But all of this of course hinges on his leading man as Kevin needs to able to elicit empathy alongside his menacing personas. Luckily McAvoy rides the gauntlet in bravura fashion and delivers a powerhouse performance. He uses minimal props to distinguish which person he is to the next and instead he uses his physicality to show which personality is now in control. He displays simple nuances that tell us when the shift has happened and, in one close up sequence, he switches from one to another, his facial contortion used to maximum effect.
There are faults along the way for Split however. The trouble is McAvoy’s omnipresence, which means everyone else appears to get short shrift – particularly Anya Taylor Joy. The young actress’ wide eyed worldly presence that stunned in The Witch isn’t harnessed to its full potential here, whilst the two other abductees barely register in the screen time. Split also loses momentum towards its final act, Shyamalan nearly becomes undone by not giving the audience what they expect. With no big twist the film comes to an almost limp conclusion rather than bowing out with a bang. And we could all do without the obligatory cameo from the director, which always feels like a stuck out sore thumb rather than emulating Alfred’s sly style.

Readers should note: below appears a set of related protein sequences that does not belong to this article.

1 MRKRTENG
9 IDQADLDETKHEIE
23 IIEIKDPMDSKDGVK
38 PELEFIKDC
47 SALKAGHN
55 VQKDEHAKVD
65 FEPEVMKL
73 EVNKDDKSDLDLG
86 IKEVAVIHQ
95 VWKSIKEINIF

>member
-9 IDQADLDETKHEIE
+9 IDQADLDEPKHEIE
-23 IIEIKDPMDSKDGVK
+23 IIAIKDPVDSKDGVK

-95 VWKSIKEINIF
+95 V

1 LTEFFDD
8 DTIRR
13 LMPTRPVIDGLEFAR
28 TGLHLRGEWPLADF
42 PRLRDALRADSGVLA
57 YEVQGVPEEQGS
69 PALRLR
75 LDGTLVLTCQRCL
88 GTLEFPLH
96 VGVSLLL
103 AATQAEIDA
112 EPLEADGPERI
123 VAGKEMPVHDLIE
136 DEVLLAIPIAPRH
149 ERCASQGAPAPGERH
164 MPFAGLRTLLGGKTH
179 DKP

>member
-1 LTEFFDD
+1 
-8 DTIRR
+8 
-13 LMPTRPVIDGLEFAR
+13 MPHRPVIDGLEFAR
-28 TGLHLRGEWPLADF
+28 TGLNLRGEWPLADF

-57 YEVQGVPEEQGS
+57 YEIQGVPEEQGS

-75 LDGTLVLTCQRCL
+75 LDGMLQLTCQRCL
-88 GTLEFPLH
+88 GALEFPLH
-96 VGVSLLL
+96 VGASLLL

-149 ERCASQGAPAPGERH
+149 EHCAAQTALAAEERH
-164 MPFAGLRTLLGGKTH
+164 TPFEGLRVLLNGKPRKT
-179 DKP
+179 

If you can forgive a few missteps, Split will still provide a rollicking slice of entertainment and more thrillers making their way to the big screen is always a welcome addition. If you are the type of viewer that doesn’t buy into Shyalmalan’s style, then there may not be enough in the narrative to persuade you to watch. However, if you want to go with the sly dog, you will see a director returning to a state of past form. And just as you thought he was done giving us the run around, a final moment appears to spark a frisson for many film fans and prove that for Shyamalan, some old habits die hard.
Do yu love or loathe Shyamalan? Is this a return to form? Leave me your thoughts and comments.